Jumper’s knee – This is also known as patellar tendinitis. Jumper’s knee happens when there is an injury (or inflammation) to the tissue that connects your kneecap and thigh muscles your shin bone. Sports with repetitive jumping are common triggers for this injury. Examples include basketball and volleyball. Also, people who are overweight or play sports on a hard surface are more likely to get jumper’s knee. Symptoms include knee pain, usually just below the kneecap. You may experience weakness or stiffness in the knee while jumping, kneeling, or climbing stairs. These injuries can be both acute or chronic.

Rotator cuff injuries – Your rotator cuff is an area inside your shoulder. It helps your shoulder move and keeps it stable. Injuries to this area are common when the same actions are repeated many times, such as in swimming, tennis, or baseball. Symptoms include swelling in your shoulder, pain when you lift your arm, and pain when you try to reach behind your back. This injury is chronic.

Runner’s knee – Runner’s knee is another repetitive-motion injury. It’s common to runners and anyone who does a lot of walking, biking, or general knee bending. It can also be caused by knee trauma or a hard bump to the knee. Symptoms include pain behind your kneecap, especially when you bend your knee. The area may be swollen, or you may feel a grinding sensation when your knee bends. These injuries can be both acute or chronic.

Shin splints – Your shin is the area at the front of your lower leg, below your knee. Shin splints happen when the muscles and tendons around your shin become inflamed. This injury often impacts runners and basketball players. The main symptom of shin splints is pain in the front of your lower leg while playing the sport. The pain usually goes away with rest. These injuries are acute.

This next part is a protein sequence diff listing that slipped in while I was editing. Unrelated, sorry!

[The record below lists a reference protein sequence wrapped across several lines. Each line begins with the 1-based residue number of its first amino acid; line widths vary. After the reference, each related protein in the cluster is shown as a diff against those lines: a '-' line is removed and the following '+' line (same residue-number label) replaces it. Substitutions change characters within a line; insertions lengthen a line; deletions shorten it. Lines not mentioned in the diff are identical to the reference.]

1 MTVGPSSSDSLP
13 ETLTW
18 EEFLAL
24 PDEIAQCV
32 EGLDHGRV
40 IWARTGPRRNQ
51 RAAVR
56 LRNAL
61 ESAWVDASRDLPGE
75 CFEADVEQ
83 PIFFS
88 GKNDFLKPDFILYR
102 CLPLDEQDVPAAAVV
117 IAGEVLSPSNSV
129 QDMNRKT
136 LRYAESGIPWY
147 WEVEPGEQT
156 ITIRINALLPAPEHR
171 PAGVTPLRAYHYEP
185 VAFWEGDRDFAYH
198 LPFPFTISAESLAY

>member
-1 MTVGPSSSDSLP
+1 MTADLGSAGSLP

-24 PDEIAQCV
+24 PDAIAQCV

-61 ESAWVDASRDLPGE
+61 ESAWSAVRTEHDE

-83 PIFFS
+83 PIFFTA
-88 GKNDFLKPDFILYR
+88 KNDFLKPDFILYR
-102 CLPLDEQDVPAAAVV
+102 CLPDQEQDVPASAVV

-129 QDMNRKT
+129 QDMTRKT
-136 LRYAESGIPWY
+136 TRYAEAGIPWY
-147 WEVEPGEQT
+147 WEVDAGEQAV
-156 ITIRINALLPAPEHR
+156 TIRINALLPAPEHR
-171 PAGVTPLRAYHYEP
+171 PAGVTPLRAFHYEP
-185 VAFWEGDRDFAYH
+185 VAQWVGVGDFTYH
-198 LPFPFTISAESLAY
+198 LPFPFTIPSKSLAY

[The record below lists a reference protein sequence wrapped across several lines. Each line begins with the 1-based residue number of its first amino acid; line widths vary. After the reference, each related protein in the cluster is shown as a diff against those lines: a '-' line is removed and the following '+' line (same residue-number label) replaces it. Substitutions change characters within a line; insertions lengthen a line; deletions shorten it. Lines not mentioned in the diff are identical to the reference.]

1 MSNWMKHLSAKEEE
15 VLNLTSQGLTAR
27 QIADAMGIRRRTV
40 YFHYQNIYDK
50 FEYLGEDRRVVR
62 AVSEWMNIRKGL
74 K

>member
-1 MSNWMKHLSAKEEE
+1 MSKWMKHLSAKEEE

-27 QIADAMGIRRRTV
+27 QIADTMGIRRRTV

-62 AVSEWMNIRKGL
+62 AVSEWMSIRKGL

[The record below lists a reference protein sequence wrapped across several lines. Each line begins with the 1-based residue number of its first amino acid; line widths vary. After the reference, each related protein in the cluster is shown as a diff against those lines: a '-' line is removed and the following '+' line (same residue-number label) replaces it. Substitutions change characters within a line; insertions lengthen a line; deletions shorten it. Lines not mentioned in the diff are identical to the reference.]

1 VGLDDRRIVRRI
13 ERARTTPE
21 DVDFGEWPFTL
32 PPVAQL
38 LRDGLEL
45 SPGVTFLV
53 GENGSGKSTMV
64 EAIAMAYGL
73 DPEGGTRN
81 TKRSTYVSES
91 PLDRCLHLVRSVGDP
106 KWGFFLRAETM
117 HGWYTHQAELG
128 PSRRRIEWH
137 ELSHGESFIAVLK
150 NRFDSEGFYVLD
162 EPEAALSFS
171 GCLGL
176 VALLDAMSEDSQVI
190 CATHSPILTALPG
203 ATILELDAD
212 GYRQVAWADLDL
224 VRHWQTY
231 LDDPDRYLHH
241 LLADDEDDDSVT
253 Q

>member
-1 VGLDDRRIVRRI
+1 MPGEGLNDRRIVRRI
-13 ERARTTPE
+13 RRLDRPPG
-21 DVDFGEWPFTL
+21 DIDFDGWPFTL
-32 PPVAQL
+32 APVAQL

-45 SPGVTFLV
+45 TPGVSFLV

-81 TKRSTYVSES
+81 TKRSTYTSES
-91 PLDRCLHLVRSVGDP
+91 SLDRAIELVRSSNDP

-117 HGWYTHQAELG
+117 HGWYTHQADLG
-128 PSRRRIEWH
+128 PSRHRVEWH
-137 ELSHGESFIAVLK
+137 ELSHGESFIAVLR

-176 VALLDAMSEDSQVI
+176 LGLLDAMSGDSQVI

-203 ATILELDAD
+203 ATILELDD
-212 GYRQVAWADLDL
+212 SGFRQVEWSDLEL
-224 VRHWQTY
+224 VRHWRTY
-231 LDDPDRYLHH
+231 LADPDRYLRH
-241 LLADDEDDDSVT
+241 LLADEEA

Sprains – A sprain is one of the most common sports injuries. A sprain is a stretch or tear of a ligament near a joint, such as a knee, ankle, or wrist. Sprains are most often caused by falling or by a twisting motion. They can be mild or severe, depending on whether the ligament is stretched or torn. Symptoms are pain, swelling (sometimes severe), and bruising. You may also not be able to apply weight to the joint without pain. These injuries are acute.

Strains – A strain and a sprain are different. A strain hurts a muscle, while a sprain hurts a ligament. A strain occurs when you stretch or tear muscle tissue by overextending it. Mild strains can be caused by repetitive motion. In sports, acute strains are most likely to occur when you are running, jumping, or lifting. They also happen when you quickly change direction. You’re more likely to strain a muscle in cold weather. Symptoms are sudden pain followed by immediate limited range of motion to the affected area. In severe cases, you may also see bruising and swelling. These injuries can be chronic or acute.

Two of the main problems that can affect your feet due to diabetes are: